When I worked in the Pastoral Care Department of a hospital that was designated a Level I Trauma Center (See: “We Are Not a Number“), my duties were varied – praying with a patient right before their surgery, comforting a family waiting in the ER for their family member, rushing to any room that was involved in a Code, contacting family members for any patient who was brought in by Medevac Helicopter, or even sitting with anyone alone in the ER, looking scared and in pain. That last description was just about everyone.
In the rare event that I had a chance to try for some rest in the on-call room, I would prop my feet up and close my eyes until the beeping of my pager broke into my reverie. Either that, or the whirring sound of the helicopter blades as the Medevac neared its landing pad on the roof. Then it would be off the bed, out the door, racing to the trauma bays. “ETA – 10 minutes.” Just enough time to arrive at the ER, get suited up, ready for whomever was brought in.
Sometimes it was a motor vehicle accident or an ATV rider without a helmet vs. a tree, a drunk driver crashing into a building, a lineman electrocuted by live wires, a lonely person who jumped from a bridge or took too many pills, someone rescued from a burning house or a factory explosion. All sorts of traumas passed through the doors.
Staff included ER doctors, nurses, chaplains, phlebotomists, x-ray techs, security guards, physician’s assistants – all standing in their appointed spot in the small area that included two fully equipped trauma bays, waiting for the flight nurses or EMTs to arrive with their patient. I never saw anyone or anything that was unprofessional; the focus was always on each arriving patient and doing whatever possible to save their lives. The staff moved as a team with quiet precision.
On a particularly busy night, our latest arrivals were a young mother and her child from a motor vehicle accident; her husband and their second child were taken to another hospital near-by. Thankfully, the child escaped with minor abrasions and a concussion, and was already in a bed in pediatrics. The mother took more time to stabilize with some broken ribs, a fractured wrist, abrasions and contusions. Following our treatment, she was whisked off for a C-T scan.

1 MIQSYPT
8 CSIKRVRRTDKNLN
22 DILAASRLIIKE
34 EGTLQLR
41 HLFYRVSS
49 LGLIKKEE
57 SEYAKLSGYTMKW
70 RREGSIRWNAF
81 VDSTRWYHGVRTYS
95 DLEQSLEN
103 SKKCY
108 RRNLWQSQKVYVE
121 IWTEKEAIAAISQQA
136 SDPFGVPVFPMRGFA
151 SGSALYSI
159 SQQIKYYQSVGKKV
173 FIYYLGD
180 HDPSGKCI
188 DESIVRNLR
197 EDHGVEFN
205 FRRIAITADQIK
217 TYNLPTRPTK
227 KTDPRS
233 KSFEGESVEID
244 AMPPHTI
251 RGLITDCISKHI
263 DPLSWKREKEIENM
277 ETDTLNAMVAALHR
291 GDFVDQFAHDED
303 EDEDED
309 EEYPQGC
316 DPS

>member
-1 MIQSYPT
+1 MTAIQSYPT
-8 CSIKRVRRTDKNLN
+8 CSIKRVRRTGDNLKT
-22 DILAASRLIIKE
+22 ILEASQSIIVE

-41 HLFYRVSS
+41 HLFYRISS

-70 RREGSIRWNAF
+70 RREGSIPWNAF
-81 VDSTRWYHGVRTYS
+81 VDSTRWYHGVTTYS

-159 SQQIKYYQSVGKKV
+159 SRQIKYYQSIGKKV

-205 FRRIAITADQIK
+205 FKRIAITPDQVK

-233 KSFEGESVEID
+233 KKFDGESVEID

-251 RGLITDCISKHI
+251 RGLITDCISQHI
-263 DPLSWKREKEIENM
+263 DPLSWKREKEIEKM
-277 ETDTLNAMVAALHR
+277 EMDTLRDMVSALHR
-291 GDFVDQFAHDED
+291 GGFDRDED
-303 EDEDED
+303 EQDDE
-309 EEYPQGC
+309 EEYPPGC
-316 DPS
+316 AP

Business as usual followed each patient – housekeeping cleaned the area, doctors signed off on computers, security locked up valuables and technicians moved aside their portable x-ray machines.
Suddenly the double doors from inside the ER swung open and the young mother was brought back in. Puzzled, we looked to the tech who wheeled her past us into the surgical suite adjacent to the bays. This operating room was normally used for those patients with injuries severe enough that there wasn’t enough time to make it to a regular OR.
Knowing she didn’t need surgery, someone asked what was wrong.
“This seems to be the only private area available. The other hospital notified us that the husband will be okay, but we need to tell her that her other child died.”
The double doors to the OR shut with a quiet whoosh. Through the window I could see the doctor take the mother’s hand as he leaned closer. Two nurses stood at the other side of the bed. With that terrible news delivered in the gentlest and kindest of ways – the kind of news from which you never recover – we heard a cry released from the depths of her being, the OR suite unable to contain the sounds of her grief.
It pierced our ears and our hearts. Then, total silence. Not one sound came from any of us – and there were at least 20 staff present – as we froze in place. For us, nothing else existed but the mother’s agonized cry. It tore into us, demanding our respect and mindful attention.
In that terrible moment, it seemed as if the cries of all parents who ever lost a child (the worst loss) echoed through time…through generations…and reverberated off the walls of this very place.
A doctor stood in his scrubs, head thrown back with eyes closed, fists at his sides. Two nurses held each other in a tight embrace; the woman from housekeeping held her mop in mid stride; a resident’s hand stood motionless above a keyboard, typing stopped in mid-sentence; a security guard turned toward the wall.
My eyes met the doctor’s, whose mirrored the pain. In a single movement, my back slid down the wall and I held my knees in my arms, the tableau frozen with her raw grief.
After what seemed like forever, but could only have been a minute, a voice overhead announcing the ETA of another trauma snapped us out of our absorption. The area became a buzz of activity as we picked up where we had left off, grateful for the respite offered by much-needed focus, occupied with our assigned tasks.
We could push all of this aside, but the mother could not. We could hug our own children that night, or call to remind them of our love, but the mother could only do that with one child, rather than two.